The Spirit Level Of Pote Lee Has Never Been Higher
Despite a strong presence in Bangkok’s food and beverage industry, Pote Lee, founder of the restaurant group that includes Water Library, the Hong Bao chain and his own Hainanese chicken rice outlet, only entered the business 13 years ago. He was 57 years old at the time. Now in his seventh decade, the Myanmar-Thai dual national came to Thailand when he was 21 to take up a scholarship at the Asian Institute of Technology and graduated in 1974 with a master’s degree in water resource engineering. He then spent eight years as a research associate at the institute before taking up an opportunity to open a bookshop and nascent publishing operation. These he astutely transitioned to the world of digital publishing and library information/automation services in the late 1980s, building a multi-million dollar business group in the process.
But how did he become a restaurateur? “It’s all the fault of water and wine,” the jovial Lee laughs. “Believe it or not, I had never consumed alcohol before 2003 but then I tried red wine—really good red wine that is—and I was hooked. I was 53, I had the money and so I started collecting, particularly top Californian wines. I’d already opened a small business importing and distributing rare mineral waters, so I had the channels and model. Then I figured I needed my own restaurant in which to enjoy them and that led to Water Library at Chamchuri Square, which opened in 2008. I’ve been playing catch-up ever since—both in opening and growing the subsequent restaurants and in developing my own appreciation of good food, wine and now whisky.”
A self-confessed late starter, Lee first tried refined spirits four years ago and while it wasn’t love at first sip, he says he has come to love the complexity of a rare whisky and delights in being able to pick out the tasting notes in a top tipple. And with son Noppadon and daughter Chidpim taking on more responsibility for the various information technology and food-related companies in the family’s diverse business group, their father is dedicating more time to his favourite tipple—“in a wholesome way or course!”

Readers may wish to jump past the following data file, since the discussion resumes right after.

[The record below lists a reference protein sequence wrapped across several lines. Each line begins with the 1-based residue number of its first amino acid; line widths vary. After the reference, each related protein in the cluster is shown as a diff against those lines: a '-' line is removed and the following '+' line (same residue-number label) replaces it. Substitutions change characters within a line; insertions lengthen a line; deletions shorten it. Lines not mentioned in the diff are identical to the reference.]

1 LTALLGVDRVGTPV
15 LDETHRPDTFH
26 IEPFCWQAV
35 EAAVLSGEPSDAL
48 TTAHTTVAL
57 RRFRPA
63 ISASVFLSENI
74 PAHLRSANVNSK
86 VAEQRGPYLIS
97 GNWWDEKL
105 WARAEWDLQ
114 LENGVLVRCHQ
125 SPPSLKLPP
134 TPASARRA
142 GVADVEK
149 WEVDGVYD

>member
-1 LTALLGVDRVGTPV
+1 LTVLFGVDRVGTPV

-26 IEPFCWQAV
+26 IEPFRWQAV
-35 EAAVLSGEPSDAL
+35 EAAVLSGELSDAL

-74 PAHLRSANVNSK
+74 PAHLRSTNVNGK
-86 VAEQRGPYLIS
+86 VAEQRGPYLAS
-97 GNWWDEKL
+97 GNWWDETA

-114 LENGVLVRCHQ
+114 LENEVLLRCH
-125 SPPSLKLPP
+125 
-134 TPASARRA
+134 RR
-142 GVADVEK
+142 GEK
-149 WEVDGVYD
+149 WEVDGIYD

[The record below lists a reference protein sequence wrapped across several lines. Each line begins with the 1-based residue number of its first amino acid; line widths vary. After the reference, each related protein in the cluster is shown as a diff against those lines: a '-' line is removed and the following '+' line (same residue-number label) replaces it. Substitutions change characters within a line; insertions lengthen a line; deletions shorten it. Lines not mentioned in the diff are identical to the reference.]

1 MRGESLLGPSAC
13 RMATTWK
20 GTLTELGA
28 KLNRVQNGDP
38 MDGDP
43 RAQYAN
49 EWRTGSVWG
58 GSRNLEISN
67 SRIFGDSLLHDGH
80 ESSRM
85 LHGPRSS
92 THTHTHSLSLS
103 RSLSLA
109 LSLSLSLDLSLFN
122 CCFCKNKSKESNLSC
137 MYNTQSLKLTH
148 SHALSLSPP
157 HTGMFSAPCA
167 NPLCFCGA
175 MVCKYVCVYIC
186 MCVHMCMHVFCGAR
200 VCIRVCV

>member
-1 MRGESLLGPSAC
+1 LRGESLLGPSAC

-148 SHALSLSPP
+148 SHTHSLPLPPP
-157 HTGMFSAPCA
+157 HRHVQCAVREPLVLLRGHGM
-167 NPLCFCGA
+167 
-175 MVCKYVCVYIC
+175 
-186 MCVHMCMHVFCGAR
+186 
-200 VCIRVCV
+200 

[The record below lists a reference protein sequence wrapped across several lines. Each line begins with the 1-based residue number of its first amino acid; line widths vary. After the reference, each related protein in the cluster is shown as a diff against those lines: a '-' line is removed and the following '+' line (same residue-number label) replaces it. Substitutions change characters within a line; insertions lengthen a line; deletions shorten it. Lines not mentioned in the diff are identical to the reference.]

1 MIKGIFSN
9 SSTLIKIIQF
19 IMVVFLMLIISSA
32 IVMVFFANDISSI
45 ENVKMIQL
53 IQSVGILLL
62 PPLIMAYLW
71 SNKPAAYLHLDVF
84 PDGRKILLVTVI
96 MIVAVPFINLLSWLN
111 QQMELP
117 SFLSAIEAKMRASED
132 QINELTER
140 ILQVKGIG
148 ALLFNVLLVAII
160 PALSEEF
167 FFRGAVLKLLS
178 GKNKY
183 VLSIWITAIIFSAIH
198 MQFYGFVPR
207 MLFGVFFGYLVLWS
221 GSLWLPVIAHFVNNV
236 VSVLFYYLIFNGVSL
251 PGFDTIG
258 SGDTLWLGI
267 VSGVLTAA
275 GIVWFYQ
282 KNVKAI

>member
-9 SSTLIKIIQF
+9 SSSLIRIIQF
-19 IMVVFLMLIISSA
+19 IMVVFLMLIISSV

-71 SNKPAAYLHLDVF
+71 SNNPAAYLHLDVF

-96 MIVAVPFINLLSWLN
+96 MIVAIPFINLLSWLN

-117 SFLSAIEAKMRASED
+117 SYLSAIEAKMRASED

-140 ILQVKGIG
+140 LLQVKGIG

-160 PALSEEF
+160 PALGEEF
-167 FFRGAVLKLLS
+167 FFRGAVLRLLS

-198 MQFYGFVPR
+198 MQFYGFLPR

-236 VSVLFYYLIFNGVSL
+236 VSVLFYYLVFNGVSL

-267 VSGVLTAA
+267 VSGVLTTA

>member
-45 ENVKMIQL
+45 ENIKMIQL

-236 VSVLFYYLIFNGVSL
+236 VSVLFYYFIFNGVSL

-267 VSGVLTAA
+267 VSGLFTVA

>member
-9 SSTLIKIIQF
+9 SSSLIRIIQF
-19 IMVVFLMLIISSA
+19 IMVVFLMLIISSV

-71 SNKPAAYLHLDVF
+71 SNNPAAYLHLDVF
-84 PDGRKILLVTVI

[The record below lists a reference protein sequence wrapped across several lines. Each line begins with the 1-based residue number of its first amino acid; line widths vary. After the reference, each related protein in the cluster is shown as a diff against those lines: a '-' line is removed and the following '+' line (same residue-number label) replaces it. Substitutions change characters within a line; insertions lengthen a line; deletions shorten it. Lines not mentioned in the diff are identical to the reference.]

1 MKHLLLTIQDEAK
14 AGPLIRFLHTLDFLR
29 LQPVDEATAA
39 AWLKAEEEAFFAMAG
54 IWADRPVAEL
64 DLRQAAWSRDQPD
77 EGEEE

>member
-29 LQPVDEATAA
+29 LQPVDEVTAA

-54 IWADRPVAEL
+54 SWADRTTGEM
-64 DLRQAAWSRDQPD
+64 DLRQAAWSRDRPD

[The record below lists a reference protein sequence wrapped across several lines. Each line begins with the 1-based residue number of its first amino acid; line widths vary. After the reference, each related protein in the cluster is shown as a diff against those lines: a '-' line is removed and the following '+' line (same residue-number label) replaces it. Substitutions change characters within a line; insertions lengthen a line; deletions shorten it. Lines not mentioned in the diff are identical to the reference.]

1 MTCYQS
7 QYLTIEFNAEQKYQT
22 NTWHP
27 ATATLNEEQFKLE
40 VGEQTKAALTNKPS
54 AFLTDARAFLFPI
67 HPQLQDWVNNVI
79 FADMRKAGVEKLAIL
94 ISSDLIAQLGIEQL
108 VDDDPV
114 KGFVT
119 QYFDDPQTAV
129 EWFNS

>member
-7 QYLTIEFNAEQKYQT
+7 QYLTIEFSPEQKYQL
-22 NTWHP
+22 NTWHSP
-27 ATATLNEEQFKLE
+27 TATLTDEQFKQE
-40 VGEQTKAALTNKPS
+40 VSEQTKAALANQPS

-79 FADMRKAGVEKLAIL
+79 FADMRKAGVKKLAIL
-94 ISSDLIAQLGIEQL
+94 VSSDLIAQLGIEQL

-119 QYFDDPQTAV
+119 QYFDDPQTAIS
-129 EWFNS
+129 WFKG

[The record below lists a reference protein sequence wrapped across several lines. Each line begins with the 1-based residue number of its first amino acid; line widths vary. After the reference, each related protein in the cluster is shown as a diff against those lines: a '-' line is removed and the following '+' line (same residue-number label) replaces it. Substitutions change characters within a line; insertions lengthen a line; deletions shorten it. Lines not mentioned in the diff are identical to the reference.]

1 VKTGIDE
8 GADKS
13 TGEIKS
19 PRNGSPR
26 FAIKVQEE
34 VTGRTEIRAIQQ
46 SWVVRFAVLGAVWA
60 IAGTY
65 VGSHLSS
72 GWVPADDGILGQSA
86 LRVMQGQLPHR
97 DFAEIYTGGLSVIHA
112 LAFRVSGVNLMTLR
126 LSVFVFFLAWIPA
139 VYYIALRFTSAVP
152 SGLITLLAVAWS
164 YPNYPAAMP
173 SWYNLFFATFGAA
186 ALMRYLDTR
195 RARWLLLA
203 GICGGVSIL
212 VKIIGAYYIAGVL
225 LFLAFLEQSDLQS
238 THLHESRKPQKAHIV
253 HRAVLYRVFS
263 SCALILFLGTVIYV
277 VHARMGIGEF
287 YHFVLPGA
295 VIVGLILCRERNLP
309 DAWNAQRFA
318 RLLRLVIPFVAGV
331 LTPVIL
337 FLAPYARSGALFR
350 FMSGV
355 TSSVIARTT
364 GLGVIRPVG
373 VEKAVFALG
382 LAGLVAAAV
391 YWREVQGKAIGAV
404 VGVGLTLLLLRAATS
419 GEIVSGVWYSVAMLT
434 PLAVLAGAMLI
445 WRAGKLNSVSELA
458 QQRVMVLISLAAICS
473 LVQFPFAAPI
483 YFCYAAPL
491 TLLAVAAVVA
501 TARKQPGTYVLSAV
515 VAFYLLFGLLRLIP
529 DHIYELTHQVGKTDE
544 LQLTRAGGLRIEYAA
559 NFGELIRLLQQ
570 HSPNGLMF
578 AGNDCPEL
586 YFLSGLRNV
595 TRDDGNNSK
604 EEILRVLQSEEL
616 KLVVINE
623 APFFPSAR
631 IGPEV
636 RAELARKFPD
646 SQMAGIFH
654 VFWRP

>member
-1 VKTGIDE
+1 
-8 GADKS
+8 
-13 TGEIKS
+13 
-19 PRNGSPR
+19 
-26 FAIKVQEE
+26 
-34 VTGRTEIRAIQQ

“When you talk about whisky, everyone thinks of the top single malts, particularly those from Scotland and their provenance, but great whiskies are being made all over the world. Just look at Japan,” he says. “Even a quaffing brand like Johnny Walker has a tale to tell. Few people, for example, are aware that it is a blend of grain whisky and single malt. I like discovering details like this and have been thinking of implementing a whisky appreciation course for others to enjoy the drink.”
Dynamic when it comes to growing ideas into reality, Lee is serious about the endeavour and says he has been preparing for a time in the near future when life allows for normal international interaction and discourse. In the meantime he has been applying himself to studying up on his latest passion. “Well, I’ve been drinking a lot!” he chuckles. “Seriously, meticulous research is a must.” So much so that he has been buying casks from Japan and Scotland, also studying bottling there as well as experimenting with ageing. “That’s the key really. It’s all about the age and the casks, the wood of the barrels. We’ll be starting the whisky appreciation courses as soon as we can at Water Library for friends to begin with. You are invited of course,” he grins.
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